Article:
Autumn was starting to show some teeth as I headed west, with sub-zero temperatures showing in several places. The early morning sun soon beat back any hint of frost, but it’s a reminder that winter isn’t too far away now. At least the summer crowds have largely gone, although the car park at the head of the loch seemed well enough occupied for early on a Saturday morning.
The walk along the loch was knock-out stuff this morning – and I don’t just mean the struggle through bog and overgrown, saturated vegetation. Even the mist was dramatic, and the landscape revealed as the sun broke through was west highland picture perfect material. The hike is definitely hard work, but very rewarding in fine weather.
Late morning had me setting up the rods with mackerel baited pulley rigs and casting out into calm, deep, water.
The tide was ebbing, which makes life easier on this mark, and the sun was shining. However the fish didn’t seem as inspired as I was, and it was almost an hour before the first bite translated into a small spurdog.
It was quickly returned, just as another pair of anglers hove into view, and set up at a nearby mark. A few fish later I headed round for a chat and to see how they were doing, as I’d not fished the spot they were on. Turns out that they started off before me, but had overshot the turnoff from the trail and then spent quite a while making their way to the marks. I consoled them a little by telling them that Trevor and I had a pretty hard time finding our way here the first time we tried. At least they were also catching fish as a reward for any blisters incurred.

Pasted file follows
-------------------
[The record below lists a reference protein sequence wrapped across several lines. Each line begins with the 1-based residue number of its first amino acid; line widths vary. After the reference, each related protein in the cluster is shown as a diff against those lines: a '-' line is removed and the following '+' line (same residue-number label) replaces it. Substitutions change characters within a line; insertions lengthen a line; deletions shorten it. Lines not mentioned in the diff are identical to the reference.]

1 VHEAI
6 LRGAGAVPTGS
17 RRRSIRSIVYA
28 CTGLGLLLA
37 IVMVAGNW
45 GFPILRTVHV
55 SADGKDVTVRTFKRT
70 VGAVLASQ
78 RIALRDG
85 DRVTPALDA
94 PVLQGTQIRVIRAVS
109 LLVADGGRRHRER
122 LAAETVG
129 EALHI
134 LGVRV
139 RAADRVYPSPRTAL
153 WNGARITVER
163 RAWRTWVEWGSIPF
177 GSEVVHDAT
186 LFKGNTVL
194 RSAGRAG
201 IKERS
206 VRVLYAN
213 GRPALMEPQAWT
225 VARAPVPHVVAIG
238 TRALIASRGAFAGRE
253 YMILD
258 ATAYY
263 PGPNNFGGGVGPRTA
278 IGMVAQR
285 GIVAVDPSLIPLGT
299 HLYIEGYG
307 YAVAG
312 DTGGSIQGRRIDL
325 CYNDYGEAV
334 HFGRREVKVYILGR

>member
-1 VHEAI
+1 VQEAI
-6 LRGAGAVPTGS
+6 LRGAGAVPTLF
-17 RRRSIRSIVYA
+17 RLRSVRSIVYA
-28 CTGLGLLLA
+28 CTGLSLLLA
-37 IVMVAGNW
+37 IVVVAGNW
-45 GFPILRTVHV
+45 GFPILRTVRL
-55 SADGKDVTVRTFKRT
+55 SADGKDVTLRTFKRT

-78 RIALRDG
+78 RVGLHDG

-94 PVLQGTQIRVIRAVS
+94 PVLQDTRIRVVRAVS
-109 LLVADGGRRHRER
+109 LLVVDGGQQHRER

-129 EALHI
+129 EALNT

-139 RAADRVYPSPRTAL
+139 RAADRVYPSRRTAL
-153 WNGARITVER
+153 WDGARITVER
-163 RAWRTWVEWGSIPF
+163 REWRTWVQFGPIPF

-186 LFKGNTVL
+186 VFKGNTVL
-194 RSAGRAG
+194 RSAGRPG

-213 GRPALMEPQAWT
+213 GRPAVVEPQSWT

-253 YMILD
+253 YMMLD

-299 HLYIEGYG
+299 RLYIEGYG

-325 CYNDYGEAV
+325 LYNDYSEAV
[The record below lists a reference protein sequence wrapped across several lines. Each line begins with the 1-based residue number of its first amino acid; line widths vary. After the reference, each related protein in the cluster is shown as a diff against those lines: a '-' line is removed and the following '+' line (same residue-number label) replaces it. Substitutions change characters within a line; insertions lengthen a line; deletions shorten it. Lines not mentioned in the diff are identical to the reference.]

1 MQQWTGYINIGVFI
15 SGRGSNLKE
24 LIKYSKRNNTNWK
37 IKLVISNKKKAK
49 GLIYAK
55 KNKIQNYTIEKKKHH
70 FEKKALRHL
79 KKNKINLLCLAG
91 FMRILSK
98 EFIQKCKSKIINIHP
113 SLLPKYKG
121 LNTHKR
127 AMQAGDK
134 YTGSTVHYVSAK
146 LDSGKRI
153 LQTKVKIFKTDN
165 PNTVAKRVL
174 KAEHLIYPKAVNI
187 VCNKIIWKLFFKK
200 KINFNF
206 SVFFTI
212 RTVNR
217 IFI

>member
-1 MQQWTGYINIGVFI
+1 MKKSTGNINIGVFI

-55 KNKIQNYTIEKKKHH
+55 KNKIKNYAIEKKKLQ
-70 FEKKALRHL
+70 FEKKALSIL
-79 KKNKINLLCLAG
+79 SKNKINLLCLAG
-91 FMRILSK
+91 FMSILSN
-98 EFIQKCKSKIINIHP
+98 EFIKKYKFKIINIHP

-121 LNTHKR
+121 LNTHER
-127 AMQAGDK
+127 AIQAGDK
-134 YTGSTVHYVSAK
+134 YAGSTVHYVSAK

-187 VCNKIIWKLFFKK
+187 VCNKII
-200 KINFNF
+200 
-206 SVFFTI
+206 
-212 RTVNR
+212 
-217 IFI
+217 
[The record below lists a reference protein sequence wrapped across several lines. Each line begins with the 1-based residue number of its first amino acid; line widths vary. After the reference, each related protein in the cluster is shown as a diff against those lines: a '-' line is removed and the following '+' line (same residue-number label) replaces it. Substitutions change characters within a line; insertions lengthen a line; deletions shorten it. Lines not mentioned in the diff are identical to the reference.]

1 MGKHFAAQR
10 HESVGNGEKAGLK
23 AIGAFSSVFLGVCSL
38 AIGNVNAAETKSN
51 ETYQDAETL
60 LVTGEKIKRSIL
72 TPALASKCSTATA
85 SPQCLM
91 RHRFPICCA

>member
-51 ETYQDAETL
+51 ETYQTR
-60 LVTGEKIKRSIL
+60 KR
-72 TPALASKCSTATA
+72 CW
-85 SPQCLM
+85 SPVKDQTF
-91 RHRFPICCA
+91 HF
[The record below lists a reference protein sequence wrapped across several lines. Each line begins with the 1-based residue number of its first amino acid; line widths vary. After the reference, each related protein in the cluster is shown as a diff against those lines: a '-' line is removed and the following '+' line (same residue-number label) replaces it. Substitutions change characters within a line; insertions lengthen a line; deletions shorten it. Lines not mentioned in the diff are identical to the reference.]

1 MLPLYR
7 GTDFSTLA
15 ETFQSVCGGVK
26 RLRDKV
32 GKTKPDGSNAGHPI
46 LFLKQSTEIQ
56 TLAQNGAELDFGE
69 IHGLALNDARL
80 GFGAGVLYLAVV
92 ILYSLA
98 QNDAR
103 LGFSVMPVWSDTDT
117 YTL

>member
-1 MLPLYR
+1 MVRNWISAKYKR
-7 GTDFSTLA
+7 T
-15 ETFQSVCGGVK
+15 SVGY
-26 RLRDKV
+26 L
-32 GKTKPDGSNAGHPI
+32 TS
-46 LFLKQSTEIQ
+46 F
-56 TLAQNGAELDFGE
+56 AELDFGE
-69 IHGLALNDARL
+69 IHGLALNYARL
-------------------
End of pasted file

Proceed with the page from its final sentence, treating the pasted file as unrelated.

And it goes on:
The day rolled on nicely – more fish, more coffee and more bacon. A good bit of sun, some breezy spells, and a shower or two. Basically, easily enough to keep me occupied for the rest of the afternoon until I decided to head for home before sundown. It always feels longer on the way back, but nothing felt too broken by the time I arrived at the car.